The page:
Sidewalk Labs, a secretive subsidiary of Alphabet, wants to radically overhaul public parking and transportation in American cities, emails and documents obtained by the Guardian reveal.
Its high-tech services, which it calls “new superpowers to extend access and mobility”, could make it easier to drive and park in cities and create hybrid public/private transit options that rely heavily on ride-share services such as Uber. — the Guardian
"But they might also gut traditional bus services and require cities to invest heavily in Google’s own technologies, experts fear."In related news:Google's Sidewalk Labs contemplates building an entire cityU.S. says computers qualify as drivers in Google's autonomous vehicles; won't even have to...
Although the game was simulating an environment from 1989, urban planners these days still run into problems trying to get officials to think about their city in the long run. Climate change and sea level rise is a very crystalline example of the way city officials get in their own way and set themselves up for larger obstacles later on [...]
Playing SimCity 2000 nowadays is a strange but wonderful way to realize what defines a city is not what it currently is, but what it could be. — inverse.com
More on simulations and gameplay for city planning:SimCity and beyond: the history of city-building gamesThree guiding principles for a fine fake metropolis"Cards Against Urbanity," the hilarious and surreal urban planning gameCalifornia Water Crisis? Now there's a board game for that!As It Lays...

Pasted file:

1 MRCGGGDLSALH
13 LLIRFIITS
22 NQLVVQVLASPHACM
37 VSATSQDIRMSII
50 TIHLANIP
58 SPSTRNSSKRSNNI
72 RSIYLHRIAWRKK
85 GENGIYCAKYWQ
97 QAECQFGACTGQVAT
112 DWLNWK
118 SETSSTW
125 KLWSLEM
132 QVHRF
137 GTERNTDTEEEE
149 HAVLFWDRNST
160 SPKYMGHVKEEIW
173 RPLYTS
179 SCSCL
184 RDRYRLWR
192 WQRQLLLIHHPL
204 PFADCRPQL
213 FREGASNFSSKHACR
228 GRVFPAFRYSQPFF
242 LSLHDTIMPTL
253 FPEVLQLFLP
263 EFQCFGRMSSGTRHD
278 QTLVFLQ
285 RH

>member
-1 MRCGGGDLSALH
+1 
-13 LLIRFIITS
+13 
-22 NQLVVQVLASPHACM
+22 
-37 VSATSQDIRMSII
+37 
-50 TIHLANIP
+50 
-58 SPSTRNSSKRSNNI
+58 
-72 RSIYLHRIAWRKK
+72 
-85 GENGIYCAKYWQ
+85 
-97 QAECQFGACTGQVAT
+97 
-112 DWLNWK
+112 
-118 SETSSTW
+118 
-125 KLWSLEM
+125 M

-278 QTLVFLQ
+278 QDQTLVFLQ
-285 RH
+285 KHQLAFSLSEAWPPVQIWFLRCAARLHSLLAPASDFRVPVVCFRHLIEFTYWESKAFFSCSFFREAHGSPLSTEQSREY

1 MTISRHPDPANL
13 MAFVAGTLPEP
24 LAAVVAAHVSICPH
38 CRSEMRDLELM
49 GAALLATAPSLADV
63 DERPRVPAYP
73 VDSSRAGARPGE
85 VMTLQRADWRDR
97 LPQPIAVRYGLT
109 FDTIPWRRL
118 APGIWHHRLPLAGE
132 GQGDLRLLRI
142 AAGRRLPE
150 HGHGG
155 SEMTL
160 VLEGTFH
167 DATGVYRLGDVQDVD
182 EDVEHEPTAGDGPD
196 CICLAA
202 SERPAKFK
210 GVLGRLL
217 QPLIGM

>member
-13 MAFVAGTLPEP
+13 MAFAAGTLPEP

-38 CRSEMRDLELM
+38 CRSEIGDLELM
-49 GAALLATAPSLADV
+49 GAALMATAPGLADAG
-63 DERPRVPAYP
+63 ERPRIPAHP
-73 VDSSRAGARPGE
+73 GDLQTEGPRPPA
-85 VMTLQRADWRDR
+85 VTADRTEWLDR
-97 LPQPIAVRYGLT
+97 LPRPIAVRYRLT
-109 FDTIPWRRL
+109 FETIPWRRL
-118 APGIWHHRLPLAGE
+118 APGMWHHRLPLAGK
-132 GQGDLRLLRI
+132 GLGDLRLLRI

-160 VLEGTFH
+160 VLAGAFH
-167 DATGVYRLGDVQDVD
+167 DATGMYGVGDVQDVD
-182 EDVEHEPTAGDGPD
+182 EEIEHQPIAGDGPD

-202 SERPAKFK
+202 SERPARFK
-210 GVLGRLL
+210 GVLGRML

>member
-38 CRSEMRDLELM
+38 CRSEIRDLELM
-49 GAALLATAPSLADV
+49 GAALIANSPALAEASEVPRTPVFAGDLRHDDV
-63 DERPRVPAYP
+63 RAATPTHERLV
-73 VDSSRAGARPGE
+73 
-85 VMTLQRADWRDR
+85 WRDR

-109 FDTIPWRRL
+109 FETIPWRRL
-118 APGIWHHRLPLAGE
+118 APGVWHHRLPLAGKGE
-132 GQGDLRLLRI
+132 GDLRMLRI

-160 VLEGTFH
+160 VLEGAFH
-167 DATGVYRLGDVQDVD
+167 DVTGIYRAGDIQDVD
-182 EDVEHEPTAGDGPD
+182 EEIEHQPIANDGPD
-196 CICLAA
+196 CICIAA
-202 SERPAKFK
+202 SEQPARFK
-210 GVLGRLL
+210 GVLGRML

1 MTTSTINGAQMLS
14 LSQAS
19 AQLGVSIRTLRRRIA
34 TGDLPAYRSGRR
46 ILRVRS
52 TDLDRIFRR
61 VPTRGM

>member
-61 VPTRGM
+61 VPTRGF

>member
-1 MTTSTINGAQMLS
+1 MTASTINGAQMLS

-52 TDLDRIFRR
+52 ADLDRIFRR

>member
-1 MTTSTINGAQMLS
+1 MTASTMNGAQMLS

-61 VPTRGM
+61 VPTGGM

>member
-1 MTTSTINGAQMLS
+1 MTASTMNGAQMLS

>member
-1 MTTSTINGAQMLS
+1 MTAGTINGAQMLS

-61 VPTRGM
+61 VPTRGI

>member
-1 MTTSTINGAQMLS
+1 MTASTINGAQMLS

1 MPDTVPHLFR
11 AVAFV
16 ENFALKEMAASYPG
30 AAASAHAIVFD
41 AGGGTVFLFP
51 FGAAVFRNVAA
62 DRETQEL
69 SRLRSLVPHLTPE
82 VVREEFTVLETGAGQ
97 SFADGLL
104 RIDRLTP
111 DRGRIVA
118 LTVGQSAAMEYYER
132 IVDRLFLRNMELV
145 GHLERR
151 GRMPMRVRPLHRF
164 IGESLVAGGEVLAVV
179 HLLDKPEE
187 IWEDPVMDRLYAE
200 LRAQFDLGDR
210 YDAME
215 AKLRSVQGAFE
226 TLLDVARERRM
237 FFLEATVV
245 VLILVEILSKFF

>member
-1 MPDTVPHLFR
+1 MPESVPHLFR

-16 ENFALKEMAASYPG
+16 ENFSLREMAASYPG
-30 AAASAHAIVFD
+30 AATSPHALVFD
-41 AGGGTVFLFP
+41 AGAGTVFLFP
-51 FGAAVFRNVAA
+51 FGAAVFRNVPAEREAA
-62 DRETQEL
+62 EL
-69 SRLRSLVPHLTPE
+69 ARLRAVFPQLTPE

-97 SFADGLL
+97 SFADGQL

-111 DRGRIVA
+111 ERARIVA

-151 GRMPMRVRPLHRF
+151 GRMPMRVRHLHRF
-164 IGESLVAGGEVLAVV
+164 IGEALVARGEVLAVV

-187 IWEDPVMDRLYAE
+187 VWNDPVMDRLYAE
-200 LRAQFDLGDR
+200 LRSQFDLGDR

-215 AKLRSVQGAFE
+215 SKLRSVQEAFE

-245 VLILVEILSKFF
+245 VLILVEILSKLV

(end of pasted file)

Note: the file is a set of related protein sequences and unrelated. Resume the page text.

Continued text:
I’m not so critical about New York, because they have this very firm grid-pattern. Even the newer buildings are lined up on good streets. If you stand in front of the Empire State Building, you can’t really guess how tall it is, because it meets the street in a friendly way. [...] It’s not so important how high the building is, or how much it looks like a perfume bottle, it’s more important how it interacts with the city. — commonedge.org
Related stories in the Archinect news:Jan Gehl's perspective on making "a good urban habitat for homo sapiens"Is Jan Gehl winning his battle to make our cities liveable?How to design that elusive "Perfect Town"
There would be homes and industry surrounded by trees, hills and lakes. Above all, there would be no prejudice, poverty or slums, according to a Soul City brochure...Despite its name, Soul City was never intended to be an all-black town, but rather, a multi-racial community built and managed by black people.
[But] Portions of the area resemble a ghost town, rotting – or perhaps waiting. Could Soul City ever be resurrected? — The Guardian
Read up on the rise and halt of Soul City, a suburb that attorney and civil rights activist Floyd McKissick envisioned for North Carolina's Warren County in the late 1960s-70s.More on Archinect:"Quintessential America" at play in the Museum of African American History and CultureFor Libertarian...
Outdoor air pollution has grown 8% globally in the past five years, with billions of people around the world now exposed to dangerous air, according to new data from more than 3,000 cities compiled by the World Health Organisation (WHO).
While all regions are affected, fast-growing cities in the Middle East, south-east Asia and the western Pacific are the most impacted with many showing pollution levels at five to 10 times above WHO recommended levels. — The Guardian
According to the WHO data, the most polluted city in the world is Onitsha, a booming port city on the coast of Nigeria. With almost 600 micrograms per cubic meter, the city has around 30 times the recommended level of PM10 particles (the larger, but still dangerous, air pollutant particles).In...